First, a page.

I don’t know if this is cheating, but I really don’t care. I spent most of my gaming time playing MTG this year, and Kaladesh is proving to be one of my favorite sets in the 10 plus years I’ve played Magic. Kaladesh is an entire plane that appeals to the sensibilities that got me into Magic in the first place. The plane is full of visually distinct art, this time with an Indian-inspired theme and a World’s Fair invention premise. It also introduced a new race of creatures called Aetherborn, which are basically Black Mages from FFIX. They are short-lived, magical beings that are struggling to squeeze the fullness of life into their tiny timeframe.
Kaladesh also has a huge focus on invention. It introduced a number of powerful cards that beg for synergistic decks to be built around them without being so degenerate as to be oppressive. For example, there are four incredibly powerful four mana artifacts that each rely entirely on players finding the right shells to put around them (Aetherworks Marvel, Panharmonicon, Ghirapur Orrery, and Aetherflux Reservoir). Though two of them are now at the center of dominant Standard decks, due to the fact that they are all four mana artifacts that do nothing on their own, they are far from unstoppable. Unlike in other combo-driven metagames, the combos in Kaladesh are as fragile as the filigree that adorns so many of its magical machines. However, when those machines start humming, they are beautiful and hard to stop.
I’ve been building around these pieces for months now and I still haven’t exhausted the deck ideas that I’d like to try. That’s pretty rare for me this far into a Standard season, and I think that speaks well of Kaladesh’s design. I also really enjoy that I was able to make a giant flying spaghetti monster pilot a helicopter. There are some joys you just can’t put a price on.
1. Final Fantasy IX (PC)
How could my number one be anything else? Your favorite game doesn’t get remastered and rereleased every year (though Square is certainly trying). I don’t even feel bad about making FFIX my game of the year because the PC version is head and shoulders above the PS1 version on several different levels. The updated graphics and uncompressed FMV allow the PC version to visually stand above its source material. The new usability features that were added to the PC version, such as fast-forward mode and no-encounter mode, are a huge boon to anyone trying to replay FFIX or who want to see the story without diving deep into the gameplay. The only major omission from the PC version is the game’s multiplayer feature. Yes, FFIX had a multiplayer control feature on the PS1. You could split your party’s control between controller one and controller two, which allowed for more fun couch co-op. I understand that co-op is not necessarily what people come to FFIX for and that the PC and mobile environments aren’t really known for couch co-op, but that feature is one that I genuinely miss.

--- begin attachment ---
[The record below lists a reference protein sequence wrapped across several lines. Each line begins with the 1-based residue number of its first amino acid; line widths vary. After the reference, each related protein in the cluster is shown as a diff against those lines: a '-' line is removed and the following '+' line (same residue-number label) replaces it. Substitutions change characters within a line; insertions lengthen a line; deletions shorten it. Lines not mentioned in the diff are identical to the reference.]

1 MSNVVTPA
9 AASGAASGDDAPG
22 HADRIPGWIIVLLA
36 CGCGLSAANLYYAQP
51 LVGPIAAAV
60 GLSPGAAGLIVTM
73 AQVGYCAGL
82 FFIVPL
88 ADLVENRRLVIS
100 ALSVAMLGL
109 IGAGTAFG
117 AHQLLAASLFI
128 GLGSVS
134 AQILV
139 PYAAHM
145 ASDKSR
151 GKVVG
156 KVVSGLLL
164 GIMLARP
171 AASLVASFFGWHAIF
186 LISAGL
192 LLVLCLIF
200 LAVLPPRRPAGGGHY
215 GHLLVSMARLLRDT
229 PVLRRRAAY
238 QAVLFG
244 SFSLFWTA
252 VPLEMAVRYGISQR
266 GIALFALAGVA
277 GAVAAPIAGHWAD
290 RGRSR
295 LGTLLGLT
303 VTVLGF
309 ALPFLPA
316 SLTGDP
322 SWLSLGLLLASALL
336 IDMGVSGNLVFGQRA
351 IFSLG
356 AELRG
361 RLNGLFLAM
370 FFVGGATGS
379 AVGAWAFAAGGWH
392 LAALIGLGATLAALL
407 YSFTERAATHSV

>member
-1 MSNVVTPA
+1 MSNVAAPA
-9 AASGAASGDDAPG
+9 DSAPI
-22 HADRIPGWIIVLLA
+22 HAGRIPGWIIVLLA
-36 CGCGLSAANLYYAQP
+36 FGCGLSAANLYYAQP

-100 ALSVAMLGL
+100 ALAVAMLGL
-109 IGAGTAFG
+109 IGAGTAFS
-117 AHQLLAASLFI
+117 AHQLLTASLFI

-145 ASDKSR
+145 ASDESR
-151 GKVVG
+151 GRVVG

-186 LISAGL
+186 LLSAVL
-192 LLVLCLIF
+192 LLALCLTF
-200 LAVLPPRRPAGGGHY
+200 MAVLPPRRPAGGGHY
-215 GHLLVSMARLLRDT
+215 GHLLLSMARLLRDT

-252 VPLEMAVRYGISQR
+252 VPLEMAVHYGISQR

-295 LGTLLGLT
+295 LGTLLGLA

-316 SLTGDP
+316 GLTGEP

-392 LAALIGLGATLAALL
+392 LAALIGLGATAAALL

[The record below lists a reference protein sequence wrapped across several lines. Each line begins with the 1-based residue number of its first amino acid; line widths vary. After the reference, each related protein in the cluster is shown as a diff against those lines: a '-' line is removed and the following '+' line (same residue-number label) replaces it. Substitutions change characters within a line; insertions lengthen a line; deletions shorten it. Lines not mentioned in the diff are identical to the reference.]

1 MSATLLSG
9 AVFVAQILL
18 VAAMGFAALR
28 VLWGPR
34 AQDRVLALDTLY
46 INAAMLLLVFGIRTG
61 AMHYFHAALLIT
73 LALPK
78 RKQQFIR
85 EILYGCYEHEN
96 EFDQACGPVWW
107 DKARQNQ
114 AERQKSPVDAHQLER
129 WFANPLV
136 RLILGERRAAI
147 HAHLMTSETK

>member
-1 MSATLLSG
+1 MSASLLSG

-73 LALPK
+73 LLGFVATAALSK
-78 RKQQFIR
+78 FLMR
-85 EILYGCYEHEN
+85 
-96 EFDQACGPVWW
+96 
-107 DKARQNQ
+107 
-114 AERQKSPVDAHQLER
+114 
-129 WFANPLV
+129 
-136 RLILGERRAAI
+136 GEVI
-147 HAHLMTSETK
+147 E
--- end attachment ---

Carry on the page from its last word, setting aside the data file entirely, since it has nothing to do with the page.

On a more serious note, FFIX helped me power through a lot of difficult times this year. The day my grandfather passed I played the whole game in about 6 hours using a combination of the game’s fast-forward feature and some speedrun tactics I’ve learned. I really needed to be alone with my thoughts that day and FFIX is the game I played to remind me that even when times seem bleak, there is no reason to succumb to cynicism. Time is too short and life is too beautiful for that. I’ll echo a sentiment that my friend and fellow GB mod @zombiepie said on our last FFIX podcast: FFIX is the most earnest and hopeful game I’ve ever played, and I really needed that this year. Final Fantasy IX is my game of 2016.